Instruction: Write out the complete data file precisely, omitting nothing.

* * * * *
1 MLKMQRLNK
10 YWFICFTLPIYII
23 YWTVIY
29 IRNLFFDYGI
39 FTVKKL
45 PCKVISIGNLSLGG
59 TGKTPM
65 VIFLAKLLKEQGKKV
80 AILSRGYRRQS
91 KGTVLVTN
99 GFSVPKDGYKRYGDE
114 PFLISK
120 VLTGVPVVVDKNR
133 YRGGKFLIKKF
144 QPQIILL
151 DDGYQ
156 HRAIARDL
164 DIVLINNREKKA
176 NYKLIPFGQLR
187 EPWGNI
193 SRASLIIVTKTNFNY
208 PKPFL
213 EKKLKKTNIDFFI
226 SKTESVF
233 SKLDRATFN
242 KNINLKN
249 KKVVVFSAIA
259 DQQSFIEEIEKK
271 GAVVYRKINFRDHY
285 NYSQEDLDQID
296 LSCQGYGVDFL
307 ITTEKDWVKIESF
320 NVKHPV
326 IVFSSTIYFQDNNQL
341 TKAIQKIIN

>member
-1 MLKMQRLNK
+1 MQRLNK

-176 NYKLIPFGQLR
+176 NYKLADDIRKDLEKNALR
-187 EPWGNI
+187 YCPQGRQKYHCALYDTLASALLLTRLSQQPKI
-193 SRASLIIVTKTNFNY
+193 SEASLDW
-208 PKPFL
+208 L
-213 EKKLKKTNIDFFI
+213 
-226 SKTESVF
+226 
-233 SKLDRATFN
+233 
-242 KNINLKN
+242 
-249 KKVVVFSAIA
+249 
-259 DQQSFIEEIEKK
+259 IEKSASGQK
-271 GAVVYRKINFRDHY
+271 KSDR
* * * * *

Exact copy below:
1 MLKMQRLNK
10 YWFICFTLPIYII
23 YWTVIY
29 IRNLFFDYGI
39 FTVKKL
45 PCKVISIGNLSLGG
59 TGKTPM
65 VIFLAKLLKEQGKKV
80 AILSRGYRRQS
91 KGTVLVTN
99 GFSVPKDGYKRYGDE
114 PFLISK
120 VLTGVPVVVDKNR
133 YRGGKFLIKKF
144 QPQIILL
151 DDGYQ
156 HRAIARDL
164 DIVLINNREKKA
176 NYKLIPFGQLR
187 EPWGNI
193 SRASLIIVTKTNFNY
208 PKPFL
213 EKKLKKTNIDFFI
226 SKTESVF
233 SKLDRATFN
242 KNINLKN
249 KKVVVFSAIA
259 DQQSFIEEIEKK
271 GAVVYRKINFRDHY
285 NYSQEDLDQID
296 LSCQGYGVDFL
307 ITTEKDWVKIESF
320 NVKHPV
326 IVFSSTIYFQDNNQL
341 TKAIQKIIN

>member
-1 MLKMQRLNK
+1 MQRLNK

-176 NYKLIPFGQLR
+176 NYKLADDIRKDLEKNALR
-187 EPWGNI
+187 YCPQGRQKYHCALYDTLASALLLTRLSQQPKI
-193 SRASLIIVTKTNFNY
+193 SEASLDW
-208 PKPFL
+208 L
-213 EKKLKKTNIDFFI
+213 
-226 SKTESVF
+226 
-233 SKLDRATFN
+233 
-242 KNINLKN
+242 
-249 KKVVVFSAIA
+249 
-259 DQQSFIEEIEKK
+259 IEKSASGQK
-271 GAVVYRKINFRDHY
+271 KSDR